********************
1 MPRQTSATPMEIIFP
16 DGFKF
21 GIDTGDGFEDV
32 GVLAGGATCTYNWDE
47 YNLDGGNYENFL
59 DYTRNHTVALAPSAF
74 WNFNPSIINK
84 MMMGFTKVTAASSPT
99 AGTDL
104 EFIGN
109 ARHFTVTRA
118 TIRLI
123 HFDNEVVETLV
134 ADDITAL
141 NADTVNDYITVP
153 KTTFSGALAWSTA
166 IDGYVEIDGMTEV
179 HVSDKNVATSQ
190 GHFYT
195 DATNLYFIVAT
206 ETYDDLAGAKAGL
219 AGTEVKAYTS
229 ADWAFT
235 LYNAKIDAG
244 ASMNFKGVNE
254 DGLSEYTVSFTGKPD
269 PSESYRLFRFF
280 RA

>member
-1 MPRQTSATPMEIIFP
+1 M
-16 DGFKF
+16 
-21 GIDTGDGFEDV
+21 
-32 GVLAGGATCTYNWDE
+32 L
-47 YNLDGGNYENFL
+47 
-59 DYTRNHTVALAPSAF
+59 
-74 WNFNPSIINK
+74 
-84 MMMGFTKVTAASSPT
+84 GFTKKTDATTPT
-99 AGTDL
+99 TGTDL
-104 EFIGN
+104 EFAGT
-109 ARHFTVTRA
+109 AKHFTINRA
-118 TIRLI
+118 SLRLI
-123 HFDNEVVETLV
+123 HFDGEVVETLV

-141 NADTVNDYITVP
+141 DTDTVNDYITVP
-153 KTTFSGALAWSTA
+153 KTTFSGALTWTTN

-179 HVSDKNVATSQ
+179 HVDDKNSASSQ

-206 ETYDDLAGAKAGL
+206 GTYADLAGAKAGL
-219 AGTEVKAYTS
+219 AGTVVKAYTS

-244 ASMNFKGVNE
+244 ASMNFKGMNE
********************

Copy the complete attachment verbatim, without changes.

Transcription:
1 MPRQTSATPMEIIFP
16 DGFKF
21 GIDTGDGFEDV
32 GVLAGGATCTYNWDE
47 YNLDGGNYENFL
59 DYTRNHTVALAPSAF
74 WNFNPSIINK
84 MMMGFTKVTAASSPT
99 AGTDL
104 EFIGN
109 ARHFTVTRA
118 TIRLI
123 HFDNEVVETLV
134 ADDITAL
141 NADTVNDYITVP
153 KTTFSGALAWSTA
166 IDGYVEIDGMTEV
179 HVSDKNVATSQ
190 GHFYT
195 DATNLYFIVAT
206 ETYDDLAGAKAGL
219 AGTEVKAYTS
229 ADWAFT
235 LYNAKIDAG
244 ASMNFKGVNE
254 DGLSEYTVSFTGKPD
269 PSESYRLFRFF
280 RA

>member
-1 MPRQTSATPMEIIFP
+1 M
-16 DGFKF
+16 
-21 GIDTGDGFEDV
+21 
-32 GVLAGGATCTYNWDE
+32 L
-47 YNLDGGNYENFL
+47 
-59 DYTRNHTVALAPSAF
+59 
-74 WNFNPSIINK
+74 
-84 MMMGFTKVTAASSPT
+84 GFTKKTDATTPT
-99 AGTDL
+99 TGTDL
-104 EFIGN
+104 EFAGT
-109 ARHFTVTRA
+109 AKHFTINRA
-118 TIRLI
+118 SLRLI
-123 HFDNEVVETLV
+123 HFDGEVVETLV

-141 NADTVNDYITVP
+141 DTDTVNDYITVP
-153 KTTFSGALAWSTA
+153 KTTFSGALTWTTN

-179 HVSDKNVATSQ
+179 HVDDKNSASSQ

-206 ETYDDLAGAKAGL
+206 GTYADLAGAKAGL
-219 AGTEVKAYTS
+219 AGTVVKAYTS

-244 ASMNFKGVNE
+244 ASMNFKGMNE